But the Internet is a difficult place to police. "The law is frankly very ill-suited to respond to that," says Woodrow Hartzog, an associate professor at Samford University's Cumberland School of Law. "It doesn't really offer a great tool to respond to unwanted attention."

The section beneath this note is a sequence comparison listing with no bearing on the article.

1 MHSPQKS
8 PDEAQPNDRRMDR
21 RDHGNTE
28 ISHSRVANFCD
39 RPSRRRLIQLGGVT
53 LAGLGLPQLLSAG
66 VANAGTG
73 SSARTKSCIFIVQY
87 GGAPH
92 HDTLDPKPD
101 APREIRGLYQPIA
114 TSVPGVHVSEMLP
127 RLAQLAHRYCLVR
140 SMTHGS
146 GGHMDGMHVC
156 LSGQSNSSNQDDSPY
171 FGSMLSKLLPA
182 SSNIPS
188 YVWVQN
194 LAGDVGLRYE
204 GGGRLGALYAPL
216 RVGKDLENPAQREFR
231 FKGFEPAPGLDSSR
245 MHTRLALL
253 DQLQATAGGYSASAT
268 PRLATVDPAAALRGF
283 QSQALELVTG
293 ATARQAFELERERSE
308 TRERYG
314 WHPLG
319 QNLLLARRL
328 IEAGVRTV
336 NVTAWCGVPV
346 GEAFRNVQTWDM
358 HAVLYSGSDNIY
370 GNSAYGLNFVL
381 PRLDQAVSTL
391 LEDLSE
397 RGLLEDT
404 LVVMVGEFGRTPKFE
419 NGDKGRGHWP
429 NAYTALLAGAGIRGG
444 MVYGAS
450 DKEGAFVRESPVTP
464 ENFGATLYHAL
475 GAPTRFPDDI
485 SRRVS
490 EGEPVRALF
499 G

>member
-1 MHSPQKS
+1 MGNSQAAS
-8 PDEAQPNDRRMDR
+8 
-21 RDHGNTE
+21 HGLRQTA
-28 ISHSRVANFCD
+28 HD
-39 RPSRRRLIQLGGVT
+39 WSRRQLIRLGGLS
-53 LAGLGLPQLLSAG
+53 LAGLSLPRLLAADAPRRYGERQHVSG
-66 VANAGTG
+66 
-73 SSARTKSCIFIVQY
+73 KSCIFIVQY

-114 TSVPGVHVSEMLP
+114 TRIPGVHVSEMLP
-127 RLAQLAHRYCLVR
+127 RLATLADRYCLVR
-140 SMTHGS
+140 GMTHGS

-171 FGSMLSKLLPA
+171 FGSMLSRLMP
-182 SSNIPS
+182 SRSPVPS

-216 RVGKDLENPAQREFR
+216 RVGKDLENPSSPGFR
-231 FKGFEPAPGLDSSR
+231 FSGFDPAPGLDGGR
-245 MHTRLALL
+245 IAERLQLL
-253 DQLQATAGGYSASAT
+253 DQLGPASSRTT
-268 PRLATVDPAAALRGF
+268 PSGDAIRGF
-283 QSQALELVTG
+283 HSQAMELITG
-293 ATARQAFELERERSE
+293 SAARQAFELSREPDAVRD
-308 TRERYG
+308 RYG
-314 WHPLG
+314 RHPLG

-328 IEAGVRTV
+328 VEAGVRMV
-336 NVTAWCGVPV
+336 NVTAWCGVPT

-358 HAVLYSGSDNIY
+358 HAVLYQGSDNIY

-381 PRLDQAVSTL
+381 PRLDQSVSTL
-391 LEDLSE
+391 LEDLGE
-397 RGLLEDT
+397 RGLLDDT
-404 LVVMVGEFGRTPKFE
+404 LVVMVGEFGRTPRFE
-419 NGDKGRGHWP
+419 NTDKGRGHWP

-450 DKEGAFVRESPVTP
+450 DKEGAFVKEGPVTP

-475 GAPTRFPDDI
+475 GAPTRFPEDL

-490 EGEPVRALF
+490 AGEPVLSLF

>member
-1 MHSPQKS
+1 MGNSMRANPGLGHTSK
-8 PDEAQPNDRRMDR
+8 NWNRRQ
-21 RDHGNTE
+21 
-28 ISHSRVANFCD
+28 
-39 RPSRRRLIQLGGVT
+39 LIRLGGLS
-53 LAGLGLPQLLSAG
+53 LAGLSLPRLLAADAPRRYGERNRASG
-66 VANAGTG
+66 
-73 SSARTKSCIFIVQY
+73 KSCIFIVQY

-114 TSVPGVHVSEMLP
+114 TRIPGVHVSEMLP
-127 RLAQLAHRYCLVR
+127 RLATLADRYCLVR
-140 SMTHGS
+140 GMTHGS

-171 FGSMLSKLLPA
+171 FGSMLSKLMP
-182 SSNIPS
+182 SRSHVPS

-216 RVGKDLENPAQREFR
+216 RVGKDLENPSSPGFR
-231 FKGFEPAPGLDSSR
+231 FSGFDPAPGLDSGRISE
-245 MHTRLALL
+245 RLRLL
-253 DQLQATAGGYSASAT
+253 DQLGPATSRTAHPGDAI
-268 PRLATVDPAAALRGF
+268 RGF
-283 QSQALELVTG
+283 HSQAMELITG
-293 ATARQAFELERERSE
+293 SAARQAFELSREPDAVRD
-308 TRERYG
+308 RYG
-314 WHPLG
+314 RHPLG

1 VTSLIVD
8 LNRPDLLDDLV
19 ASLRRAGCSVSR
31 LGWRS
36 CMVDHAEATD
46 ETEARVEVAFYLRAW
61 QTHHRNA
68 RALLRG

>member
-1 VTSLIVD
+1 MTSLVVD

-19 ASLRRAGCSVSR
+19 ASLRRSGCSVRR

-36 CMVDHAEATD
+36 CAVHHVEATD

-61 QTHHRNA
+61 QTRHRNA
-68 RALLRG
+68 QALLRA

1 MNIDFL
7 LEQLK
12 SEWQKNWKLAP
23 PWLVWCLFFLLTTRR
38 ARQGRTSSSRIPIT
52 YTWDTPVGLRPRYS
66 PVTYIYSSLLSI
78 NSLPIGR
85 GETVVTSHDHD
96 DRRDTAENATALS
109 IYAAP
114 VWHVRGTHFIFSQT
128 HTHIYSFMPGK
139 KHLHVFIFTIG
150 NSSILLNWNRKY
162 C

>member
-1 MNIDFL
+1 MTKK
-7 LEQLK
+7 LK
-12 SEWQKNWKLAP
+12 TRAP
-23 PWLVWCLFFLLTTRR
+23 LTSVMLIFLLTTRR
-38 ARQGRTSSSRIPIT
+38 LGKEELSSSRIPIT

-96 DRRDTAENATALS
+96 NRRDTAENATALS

Most people who have sought legal remedies have failed, Hartzog says, adding that it comes down to free speech. But, he says, "The idea that free speech is without consequences is silly. The consequence is that people's reputations are involved here. It does very likely impact not only emotional stability, but people's ability to find a job. Because now we know that everyone's resume is not the thing they submit in an email, but rather what comes up under a Google search."